Lapchick Statue Finally Earns Spot on Campus

The Torch
Derrell Bouknight, Co-Sports Editor
December 6, 2017

The legendary coach’s statue was unveiled on Saturday

Just as the crowd began to settle into the seats planted between Taffner Fieldhouse and Carnesecca Arena, St. John’s Athletic Director Anton Goff stepped up to the podium. All eyes focused were focused on Goff, who welcomed the crowd and greeted its familiar faces. Jack Kaiser, Lou Carnesecca and Chris Mullin accompanied the crowd, watching as he spoke and waiting for the red tarp to come off the nearly 12-foot structure to his right.

Underneath the cover was a lifelike design of one of the most decorated figures in the history of St. John’s athletics. Joe Lapchick, who won four National Invitational Tournament championships during his tenure at St. John’s, changed the culture of the University, both on and off the court.

“Coach Lapchick elevated St. John’s basketball to new heights, winning 334 games over 20 years at the helm of our program,” Goff said. During a time in which the NIT rivaled the NCAA Tournament as the premier setting for college basketball, Lapchick won four of St. John’s five titles.

Kevin Reed, a 1975 graduate of St. John’s and chair of the Tobin College of Business Board of Advisors, spearheaded the fundraising efforts for the statue several years ago. He wanted to honor Lapchick, a basketball Hall of Fame inductee and member of the Original Celtics.

Reed believes every St. John’s student should know the story of Lapchick, who faced backlash as head coach of the New York Knicks for drafting Nathaniel “Sweetwater” Clifton, the first black player in NBA history.

“Coach Lapchick was an agent of social change and activism long before it was popular,” Reed said during the ceremony. “He was a man who practiced what he preached and who had the courage of his convictions to act in accordance with his strongly-held moral and ethical beliefs.”

Dr. Richard Lapchick, who said one of the fondest recollections of his father was his image swinging from the rope of a tree outside their Yonkers home for signing a black player, spoke after Reed.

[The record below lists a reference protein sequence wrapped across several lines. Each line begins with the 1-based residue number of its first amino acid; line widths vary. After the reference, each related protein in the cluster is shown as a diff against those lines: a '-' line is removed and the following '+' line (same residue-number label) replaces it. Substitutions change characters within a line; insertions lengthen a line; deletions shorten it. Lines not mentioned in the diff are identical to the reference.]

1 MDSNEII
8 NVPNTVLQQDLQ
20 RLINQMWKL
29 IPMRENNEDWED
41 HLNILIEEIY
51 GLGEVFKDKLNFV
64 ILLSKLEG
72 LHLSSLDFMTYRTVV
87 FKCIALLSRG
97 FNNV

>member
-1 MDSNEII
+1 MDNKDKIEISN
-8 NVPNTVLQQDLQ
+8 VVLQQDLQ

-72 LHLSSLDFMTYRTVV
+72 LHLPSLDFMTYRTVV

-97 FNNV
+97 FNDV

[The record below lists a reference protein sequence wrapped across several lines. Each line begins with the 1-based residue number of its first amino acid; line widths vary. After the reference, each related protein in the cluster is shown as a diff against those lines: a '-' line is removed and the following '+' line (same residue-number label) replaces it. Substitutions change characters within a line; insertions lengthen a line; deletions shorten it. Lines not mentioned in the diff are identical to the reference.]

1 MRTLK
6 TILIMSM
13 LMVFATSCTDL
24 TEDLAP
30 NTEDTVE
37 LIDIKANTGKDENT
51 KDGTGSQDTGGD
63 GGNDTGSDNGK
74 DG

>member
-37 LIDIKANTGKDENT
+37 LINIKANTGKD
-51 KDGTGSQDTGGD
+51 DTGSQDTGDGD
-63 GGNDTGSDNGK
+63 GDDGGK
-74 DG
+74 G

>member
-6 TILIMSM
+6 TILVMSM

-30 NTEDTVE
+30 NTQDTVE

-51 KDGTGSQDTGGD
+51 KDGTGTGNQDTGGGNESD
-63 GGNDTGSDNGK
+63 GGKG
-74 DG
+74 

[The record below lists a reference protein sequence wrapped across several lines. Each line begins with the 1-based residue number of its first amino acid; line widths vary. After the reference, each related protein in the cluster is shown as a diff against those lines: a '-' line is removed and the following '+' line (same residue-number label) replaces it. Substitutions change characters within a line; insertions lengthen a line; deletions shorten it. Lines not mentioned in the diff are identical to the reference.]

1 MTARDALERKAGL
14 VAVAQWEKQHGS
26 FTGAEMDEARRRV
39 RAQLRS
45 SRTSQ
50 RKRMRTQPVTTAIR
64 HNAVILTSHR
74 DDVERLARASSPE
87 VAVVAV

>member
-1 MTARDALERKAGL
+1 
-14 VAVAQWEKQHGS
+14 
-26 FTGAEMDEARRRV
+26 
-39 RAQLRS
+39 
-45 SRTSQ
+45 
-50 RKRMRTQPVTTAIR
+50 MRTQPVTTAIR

“I call my dad the first activist coach and athlete,” Dr. Lapchick said. “He never took a knee. He never stood in a protest line. But he simply acted as an activist athlete by doing what he felt was the right thing, the morally just thing, the ethical thing. To stand up for justice and not block its path.”

Members on the stage, including Dr. Lapchick’s sister Barbara and University President Conrado “Bobby” Gempesaw, stood on either side of the statue and removed the tarp to unveil Lapchick.

He stood tall, the letters “SJU” in writing across the chest of his coaching uniform. In his right hand was a basketball. His left hand was in the air, pointing in the distance with a smile and whistle around his neck.

The sculptor, New Jersey-native Brian Hanlon, created the statue of Lapchick. Hanlon has created over 300 public and private art pieces since 1987, according to his website.

He is the official sculptor for the Naismith Basketball Hall of Fame and has designed sculptures of Shaquille O’Neal, Bob Cousy, Magic Johnson and John Thompson, among many others. 

Following the outdoor ceremony was a reception, where members of the community who celebrated the occasion gathered for a chance to talk and commemorate the life of Lapchick, whose impact extended beyond basketball.

Before the end of his speech and as the crowd eagerly awaited the unveiling of the statue, Reed concluded by thanking St. John’s. The idea of creating a statue to honor Lapchick began after watching a documentary on him. He asked himself why there was no statue of him on campus and told himself he wanted do something to honor his legacy.

The first piece of an area to be known as “Legend’s Plaza” was finally introduced. And for Reed, the contributions and work that went into unveiling the statue gave him a new sense of pride as an alumnus.

“Thank you all,” he said before concluding. “And I have never been more proud to be part of the St. John’s family than I am today.”